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Urine as fertilizer

 
Posts: 239
Location: west central Florida
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The link about urine storage for the purpose of sterilization seems credible to me, although I've never done it myself so I can't vouch for it. Ammonia is certainly toxic, so it makes sense to me that the decomposition of urea to ammonia could eventually sterilize the solution. It's important to note that storage changes the solution chemically to something that does not resemble urine, but rather a very high pH ammonia solution. So I would think it would need to be diluted so that it doesn't burn the plants. When fresh urine is diluted and used in an aerated soil, the potential for pathogen problems is very low. That's because the urine itself starts out sterile, and when applied to a healthy microherd, it will be oxidized and biologically and chemically consumed before pathogens get a chance to get established. So, I personally don't see the need to put a sterile solution into a container which is contaminated with pathogens, which then must be stored to kill those same pathogens.
 
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Location: Arkansas Ozarks zone 7 alluvial,black,deep loam/clay with few rocks, wonderful creek bottom!
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Nick Garbarino wrote:The link about urine storage for the purpose of sterilization seems credible to me, although I've never done it myself so I can't vouch for it. Ammonia is certainly toxic, so it makes sense to me that the decomposition of urea to ammonia could eventually sterilize the solution. It's important to note that storage changes the solution chemically to something that does not resemble urine, but rather a very high pH ammonia solution. So I would think it would need to be diluted so that it doesn't burn the plants. When fresh urine is diluted and used in an aerated soil, the potential for pathogen problems is very low. That's because the urine itself starts out sterile, and when applied to a healthy microherd, it will be oxidized and biologically and chemically consumed before pathogens get a chance to get established. So, I personally don't see the need to put a sterile solution into a container which is contaminated with pathogens, which then must be stored to kill those same pathogens.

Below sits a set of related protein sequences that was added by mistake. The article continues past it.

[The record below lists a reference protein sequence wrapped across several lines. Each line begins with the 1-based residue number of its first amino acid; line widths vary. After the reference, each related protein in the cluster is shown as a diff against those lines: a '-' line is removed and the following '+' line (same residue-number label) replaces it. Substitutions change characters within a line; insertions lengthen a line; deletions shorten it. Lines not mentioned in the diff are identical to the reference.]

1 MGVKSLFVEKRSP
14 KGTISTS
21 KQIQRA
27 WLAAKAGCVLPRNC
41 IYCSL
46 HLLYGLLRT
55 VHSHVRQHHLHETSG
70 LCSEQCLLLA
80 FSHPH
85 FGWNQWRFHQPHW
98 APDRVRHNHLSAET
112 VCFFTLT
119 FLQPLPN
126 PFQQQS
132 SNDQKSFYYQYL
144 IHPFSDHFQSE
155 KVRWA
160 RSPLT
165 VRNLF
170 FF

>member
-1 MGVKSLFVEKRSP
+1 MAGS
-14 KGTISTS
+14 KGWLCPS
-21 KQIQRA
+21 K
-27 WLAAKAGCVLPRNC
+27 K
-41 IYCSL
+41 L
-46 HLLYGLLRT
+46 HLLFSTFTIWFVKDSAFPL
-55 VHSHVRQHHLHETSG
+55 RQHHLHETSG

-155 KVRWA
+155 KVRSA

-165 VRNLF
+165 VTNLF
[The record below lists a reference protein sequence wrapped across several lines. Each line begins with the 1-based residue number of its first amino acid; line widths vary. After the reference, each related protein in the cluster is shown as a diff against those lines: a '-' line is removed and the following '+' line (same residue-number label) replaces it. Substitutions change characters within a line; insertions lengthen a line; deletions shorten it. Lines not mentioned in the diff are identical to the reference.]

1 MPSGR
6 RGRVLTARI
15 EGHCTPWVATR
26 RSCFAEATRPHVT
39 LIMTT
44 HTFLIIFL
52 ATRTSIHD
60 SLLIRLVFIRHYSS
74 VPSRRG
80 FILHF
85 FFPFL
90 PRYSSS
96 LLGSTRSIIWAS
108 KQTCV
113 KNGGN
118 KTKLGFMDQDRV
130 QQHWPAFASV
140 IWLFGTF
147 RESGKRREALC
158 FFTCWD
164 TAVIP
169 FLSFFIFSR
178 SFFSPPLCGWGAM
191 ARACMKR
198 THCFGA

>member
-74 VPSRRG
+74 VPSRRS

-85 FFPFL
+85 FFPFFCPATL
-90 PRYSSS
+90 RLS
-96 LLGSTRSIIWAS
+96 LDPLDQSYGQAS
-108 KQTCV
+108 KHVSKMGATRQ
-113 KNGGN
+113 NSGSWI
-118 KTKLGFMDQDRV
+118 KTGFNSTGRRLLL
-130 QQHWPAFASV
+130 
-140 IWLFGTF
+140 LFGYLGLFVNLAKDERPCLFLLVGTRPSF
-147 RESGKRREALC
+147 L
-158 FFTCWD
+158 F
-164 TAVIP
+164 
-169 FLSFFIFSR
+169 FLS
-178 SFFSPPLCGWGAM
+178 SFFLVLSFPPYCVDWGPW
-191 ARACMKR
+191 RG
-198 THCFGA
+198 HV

I agree...and find the idea behind the sterilization somewhat similar to the raw milk issues being debated everywhere.
 
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Location: Kansas City Area
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Nick, thanks for your input. I'll take that into consideration. Perhaps I'll try both ways and see which one seems to be the best for me and my situation. I guess I still need to know about the temperature of the urine in storage, that is, if over 20 degrees Centigrade will harm it, help it or have no effect.
 
Posts: 102
Location: Bay Area CA zone 9
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Dustin,

Here a some links to urine research papers:

http://www.scribd.com/doc/100022488?secret_password=3blmil8nhxsv7qzysel

http://www.scribd.com/doc/100022482?secret_password=11k7sdx40jfbz5k8knyz


I read a lot about this topic 3 years ago (and downloaded any papers I could find on the web) before I started using urine in my own vegetable garden.

The stuff works great.

My own conclusion from reading the literature was that it is sterile and all the recommendations about storage and heat only are to kill off bad stuff from fecal contamination.
So if you aren't using a separation toilet, i.e. you pee directly into a separate container, then it shouldn't be a worry.
Also, yes urine, can be feeding source for bad stuff once it is in the environment, but that is true of any fertilizer.
Also other organic fertilizers based on animal manures or animal parts are probably much more risky than source separated urine.
So by using urine instead of store bought organic fertilizer, I'm probably greatly reducing the risk of any harmful contamination in my vegetable garden.


 
Dustin Diedel
Posts: 7
Location: Kansas City Area
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Good to have more information Eric. The second document has been helpful. It appears that the hotter it is, the less likely it will be harmful. Since everyone in my household is healthy,